Tuesday, 23 September 2014

Cuckoo calling

You know summer is not far away when you hear the strident repeated call of a Channel-billed Cuckoo Scythrops novaehollandiae as it arrives from the winter home in the north of tropical Australia or New Guinea and Indonesia.
This morning one went screeching by being pursued by a couple of magpies that were trying to drive it out of their territory. It perched for a short time allowing a photo before heading off to look for a suitable nest.
As the world largest cuckoo it generally picks on large birds like magpies, ravens, crows and currawongs as having the most suitable nests in which the female can deposit her eggs.
The young cuckoos don't bother pushing the host nestlings out they just dominate the food supply so most often the hosts young don't survive.

The photo below is of a pair of young from last seasons hatching, in a nearby location. The mottled brown variation in the plumage colouring is typical of the young. This pair (about 50% bigger that their host parents) were incessantly demanding food from a pair over very overworked magpies.
 

Sunday, 14 September 2014

Feed and weed

Wild tobacco bush  Solanum mauritianum a native plant from  South America is a prevalent weed in many parts of Australia and common in our district. One of the spreaders of the plant is the native Brown Cuckoo-dove  or Brown pigeon Macropygia amboinen, which is very partial to the fruit that is produced in large bunches on the bush or small tree.


The seeds are deposited with their own supply of fertiliser in the rainforest margins and wet forest areas that are their preferred habitat and are very quick growing. Fortunately they are easy to remove when small, but it is a continuing task for bush regenerators.


These photos show the bird on the Wild tobacco with the flowers and fruit that is swallowed whole ripe or unripe.


They are very hansome Birds and reduction of their natural habitat and their normal feed source has made the opportunistic feeders on this weed.

Wednesday, 10 September 2014

Warming up

More warm days and more are coming out to spend time in the sun and the Eastern Blue-tongue Lizard that we found among the rocks last season came out for the first time this season from the same hole so it was obviously a good spot to spend winter.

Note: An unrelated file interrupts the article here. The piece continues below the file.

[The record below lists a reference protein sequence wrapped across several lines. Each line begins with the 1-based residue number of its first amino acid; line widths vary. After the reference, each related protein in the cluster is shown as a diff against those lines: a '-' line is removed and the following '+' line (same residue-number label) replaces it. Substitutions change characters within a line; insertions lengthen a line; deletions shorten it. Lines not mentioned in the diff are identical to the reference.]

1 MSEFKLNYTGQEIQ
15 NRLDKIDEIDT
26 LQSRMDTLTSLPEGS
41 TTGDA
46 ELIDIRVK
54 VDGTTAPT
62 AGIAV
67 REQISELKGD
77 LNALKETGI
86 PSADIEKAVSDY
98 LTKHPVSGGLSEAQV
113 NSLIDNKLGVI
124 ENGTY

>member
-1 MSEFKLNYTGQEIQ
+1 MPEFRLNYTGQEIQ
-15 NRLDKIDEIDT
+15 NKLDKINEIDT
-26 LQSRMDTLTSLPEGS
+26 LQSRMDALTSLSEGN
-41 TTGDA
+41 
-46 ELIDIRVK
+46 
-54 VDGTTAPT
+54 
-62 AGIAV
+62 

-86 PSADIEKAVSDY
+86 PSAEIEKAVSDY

Then in the afternoon I found a Lace Monitor climbing a tree to get to a branch where it could stretch out in the sun.



Tuesday, 9 September 2014

The Crimsons visit.

A perfect spring morning and I was surprised to hear the calls of Crimson Rosellas Platycerus elegans as it has been quite sometime since we had a visit . They are much more common further inland near the ranges where as it is the Eastern Rosellas that frequent our district.
When I went to check I found a family group in the trees just outside the house which enabled a few photos, although the first was a bit far away and not good light on the nearest ones.


They were attracted to the mistletoe that is in flower and spent a few minutes nibbling on the flowers. The following photo is of a young bird with the typical juvenile plumage, feeding on the flowers.

 

Monday, 8 September 2014

Venturing out

With the weather warming up our reptiles are starting to venture out from their winter retreats and today was my first sighting of a Yellow-faced Whip Snake this season.
 Our rock garden is one of their favourite spots with lots of crevices to enable a quick retreat if danger is perceived. Although poisonous, they are quite small and generally not likely to be harmful to humans.